US Secretary of Defence Lloyd Austin meets with Iraqi Prime Minister Mohammed Shia Al-Sudani at the Pentagon in Arlington, VA, US, April 15, 2024. REUTERS/REUTERS/Evelyn Hockstein
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Iran-Israel Tension Delays Decision on US Troop Withdrawal from Iraq

US Secretary of Defence Lloyd Austin meets with Iraqi Prime Minister Mohammed Shia Al-Sudani at the Pentagon in Arlington, VA, US, April 15, 2024. REUTERS/REUTERS/Evelyn Hockstein
US Secretary of Defence Lloyd Austin meets with Iraqi Prime Minister Mohammed Shia Al-Sudani at the Pentagon in Arlington, VA, US, April 15, 2024. REUTERS/REUTERS/Evelyn Hockstein

Iraqi Prime Minister Mohammed Shia Al-Sudani struck military deals and security agreements in meetings at the White House and with US officials, welcomed by Iraqi circles.

Sudani and US President Joe Biden had conflicting viewpoints on the Gaza conflict. The Iraqi PM stressed no escalation and voiced Iraq’s wish to end the US-led international coalition’s mission and move to a bilateral relationship, covering various fields under the “Strategic Framework Agreement,” according to Asharq Al-Awsat sources.

Biden and Sudani agreed, however, to work together on politics, economics, and security.

They aim for Iraq to produce its own energy by 2030, improve electricity reliability, and connect its power grid with neighboring countries, including Jordan and Gulf states.

A key focus of their talks was preventing ISIS from regrouping after setbacks inflicted by the international coalition over the past decade.

Biden and Sudani pledged to keep discussing security threats and strengthening Iraqi forces, with an eye toward ending the coalition’s mission and transitioning to a lasting bilateral security partnership as per Iraqi law and agreements between Baghdad and Washington.

Tensions rise in the Middle East amid worries about potential Israeli actions against Iran, while discussions continue on the withdrawal of US and coalition forces from Iraq.

The US insists on ongoing talks without setting a clear exit date for the troops.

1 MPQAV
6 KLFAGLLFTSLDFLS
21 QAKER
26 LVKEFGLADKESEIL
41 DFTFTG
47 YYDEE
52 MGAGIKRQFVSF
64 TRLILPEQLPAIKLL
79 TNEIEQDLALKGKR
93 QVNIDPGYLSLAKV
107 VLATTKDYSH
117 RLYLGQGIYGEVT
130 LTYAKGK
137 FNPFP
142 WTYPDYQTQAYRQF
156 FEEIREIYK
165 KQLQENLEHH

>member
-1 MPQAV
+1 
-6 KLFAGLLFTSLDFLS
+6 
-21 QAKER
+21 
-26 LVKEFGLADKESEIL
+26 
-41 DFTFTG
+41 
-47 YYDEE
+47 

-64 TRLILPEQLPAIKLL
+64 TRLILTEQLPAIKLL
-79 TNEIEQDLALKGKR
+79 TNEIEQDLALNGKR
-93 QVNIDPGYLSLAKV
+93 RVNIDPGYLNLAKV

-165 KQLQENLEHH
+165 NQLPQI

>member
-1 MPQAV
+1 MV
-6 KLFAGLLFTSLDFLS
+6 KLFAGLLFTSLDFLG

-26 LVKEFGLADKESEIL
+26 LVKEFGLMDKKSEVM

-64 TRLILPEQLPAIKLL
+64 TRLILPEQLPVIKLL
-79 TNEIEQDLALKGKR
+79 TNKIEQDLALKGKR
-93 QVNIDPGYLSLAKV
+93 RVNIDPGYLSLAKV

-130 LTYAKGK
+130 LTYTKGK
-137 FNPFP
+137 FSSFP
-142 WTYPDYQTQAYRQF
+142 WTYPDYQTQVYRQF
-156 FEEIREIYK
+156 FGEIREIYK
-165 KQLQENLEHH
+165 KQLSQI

Conversations also covered financial reforms, combating money laundering and corruption, and boosting Iraq’s ties to the global economy to attract foreign investment.

US officials vowed to work with Baghdad against illicit finance and sanctioned activities.

Biden praised the Iraqi Prime Minister’s efforts in reaching agreements with the Kurdistan Regional Government and ensuring salaries for civil servants in the region.

Both sides affirmed Kurdistan’s integral role in Iraq, with Biden backing free and fair elections there.

Farhad Alaa Al-Din, advisor to the Iraqi Prime Minister, stated the visit is on track with productive meetings.

He told Asharq Al-Awsat that after key political discussions, Iraqi officials will meet with investors, companies, and communities in Houston and Michigan, engaging with media and intellectuals.


CENTCOM Forces Successfully Engage 2 Houthi UAVs

Armed Houthi fighters stand guard at the entrance to a mosque during Eid al-Fitr prayers in Sanaa, Yemen, 10 April 2024. EPA/YAHYA ARHAB
Armed Houthi fighters stand guard at the entrance to a mosque during Eid al-Fitr prayers in Sanaa, Yemen, 10 April 2024. EPA/YAHYA ARHAB
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CENTCOM Forces Successfully Engage 2 Houthi UAVs

Armed Houthi fighters stand guard at the entrance to a mosque during Eid al-Fitr prayers in Sanaa, Yemen, 10 April 2024. EPA/YAHYA ARHAB
Armed Houthi fighters stand guard at the entrance to a mosque during Eid al-Fitr prayers in Sanaa, Yemen, 10 April 2024. EPA/YAHYA ARHAB

The US Central Command (CENTCOM) said on Wednesday its forces successfully engaged two unmanned aerial (UAV) vehicles in areas controlled by the Iran-backed Houthi militias in Yemen on April 16.